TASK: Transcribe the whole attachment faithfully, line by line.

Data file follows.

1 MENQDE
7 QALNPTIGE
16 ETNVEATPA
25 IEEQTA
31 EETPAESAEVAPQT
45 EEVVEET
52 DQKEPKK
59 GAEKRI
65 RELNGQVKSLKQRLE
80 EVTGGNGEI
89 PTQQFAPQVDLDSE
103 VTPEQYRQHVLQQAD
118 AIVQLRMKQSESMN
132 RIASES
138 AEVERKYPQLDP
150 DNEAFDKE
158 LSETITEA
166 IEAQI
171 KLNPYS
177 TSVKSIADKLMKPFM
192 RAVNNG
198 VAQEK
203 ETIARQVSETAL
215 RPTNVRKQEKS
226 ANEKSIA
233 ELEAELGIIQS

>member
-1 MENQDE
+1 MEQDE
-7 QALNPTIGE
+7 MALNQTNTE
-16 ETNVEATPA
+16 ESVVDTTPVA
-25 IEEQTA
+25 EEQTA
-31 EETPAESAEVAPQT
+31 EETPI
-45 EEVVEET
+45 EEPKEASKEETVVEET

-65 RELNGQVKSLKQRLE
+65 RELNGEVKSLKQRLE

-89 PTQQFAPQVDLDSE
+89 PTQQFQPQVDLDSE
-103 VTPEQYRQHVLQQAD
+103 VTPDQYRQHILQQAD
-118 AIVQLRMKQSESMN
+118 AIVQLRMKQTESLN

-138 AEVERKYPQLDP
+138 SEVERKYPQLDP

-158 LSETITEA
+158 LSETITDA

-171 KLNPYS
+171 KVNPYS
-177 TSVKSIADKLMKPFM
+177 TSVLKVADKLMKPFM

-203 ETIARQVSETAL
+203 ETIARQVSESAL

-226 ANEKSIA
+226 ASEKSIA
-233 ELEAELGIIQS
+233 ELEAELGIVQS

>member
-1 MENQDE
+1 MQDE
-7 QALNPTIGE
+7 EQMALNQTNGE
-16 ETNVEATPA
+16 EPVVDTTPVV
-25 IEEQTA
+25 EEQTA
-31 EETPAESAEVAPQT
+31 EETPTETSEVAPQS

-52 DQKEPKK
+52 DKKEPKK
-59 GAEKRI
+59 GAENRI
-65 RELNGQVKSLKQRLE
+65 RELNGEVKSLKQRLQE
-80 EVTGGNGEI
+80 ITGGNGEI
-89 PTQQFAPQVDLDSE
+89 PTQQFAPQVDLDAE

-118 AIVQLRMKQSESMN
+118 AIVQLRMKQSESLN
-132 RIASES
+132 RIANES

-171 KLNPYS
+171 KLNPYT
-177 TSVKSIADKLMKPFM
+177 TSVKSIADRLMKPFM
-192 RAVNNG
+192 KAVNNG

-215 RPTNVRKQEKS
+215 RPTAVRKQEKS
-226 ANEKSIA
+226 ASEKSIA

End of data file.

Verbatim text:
1 MENQDE
7 QALNPTIGE
16 ETNVEATPA
25 IEEQTA
31 EETPAESAEVAPQT
45 EEVVEET
52 DQKEPKK
59 GAEKRI
65 RELNGQVKSLKQRLE
80 EVTGGNGEI
89 PTQQFAPQVDLDSE
103 VTPEQYRQHVLQQAD
118 AIVQLRMKQSESMN
132 RIASES
138 AEVERKYPQLDP
150 DNEAFDKE
158 LSETITEA
166 IEAQI
171 KLNPYS
177 TSVKSIADKLMKPFM
192 RAVNNG
198 VAQEK
203 ETIARQVSETAL
215 RPTNVRKQEKS
226 ANEKSIA
233 ELEAELGIIQS

>member
-1 MENQDE
+1 MEQDE
-7 QALNPTIGE
+7 MALNQTNTE
-16 ETNVEATPA
+16 ESVVDTTPVA
-25 IEEQTA
+25 EEQTA
-31 EETPAESAEVAPQT
+31 EETPI
-45 EEVVEET
+45 EEPKEASKEETVVEET

-65 RELNGQVKSLKQRLE
+65 RELNGEVKSLKQRLE

-89 PTQQFAPQVDLDSE
+89 PTQQFQPQVDLDSE
-103 VTPEQYRQHVLQQAD
+103 VTPDQYRQHILQQAD
-118 AIVQLRMKQSESMN
+118 AIVQLRMKQTESLN

-138 AEVERKYPQLDP
+138 SEVERKYPQLDP

-158 LSETITEA
+158 LSETITDA

-171 KLNPYS
+171 KVNPYS
-177 TSVKSIADKLMKPFM
+177 TSVLKVADKLMKPFM

-203 ETIARQVSETAL
+203 ETIARQVSESAL

-226 ANEKSIA
+226 ASEKSIA
-233 ELEAELGIIQS
+233 ELEAELGIVQS

>member
-1 MENQDE
+1 MQDE
-7 QALNPTIGE
+7 EQMALNQTNGE
-16 ETNVEATPA
+16 EPVVDTTPVV
-25 IEEQTA
+25 EEQTA
-31 EETPAESAEVAPQT
+31 EETPTETSEVAPQS

-52 DQKEPKK
+52 DKKEPKK
-59 GAEKRI
+59 GAENRI
-65 RELNGQVKSLKQRLE
+65 RELNGEVKSLKQRLQE
-80 EVTGGNGEI
+80 ITGGNGEI
-89 PTQQFAPQVDLDSE
+89 PTQQFAPQVDLDAE

-118 AIVQLRMKQSESMN
+118 AIVQLRMKQSESLN
-132 RIASES
+132 RIANES

-171 KLNPYS
+171 KLNPYT
-177 TSVKSIADKLMKPFM
+177 TSVKSIADRLMKPFM
-192 RAVNNG
+192 KAVNNG

-215 RPTNVRKQEKS
+215 RPTAVRKQEKS
-226 ANEKSIA
+226 ASEKSIA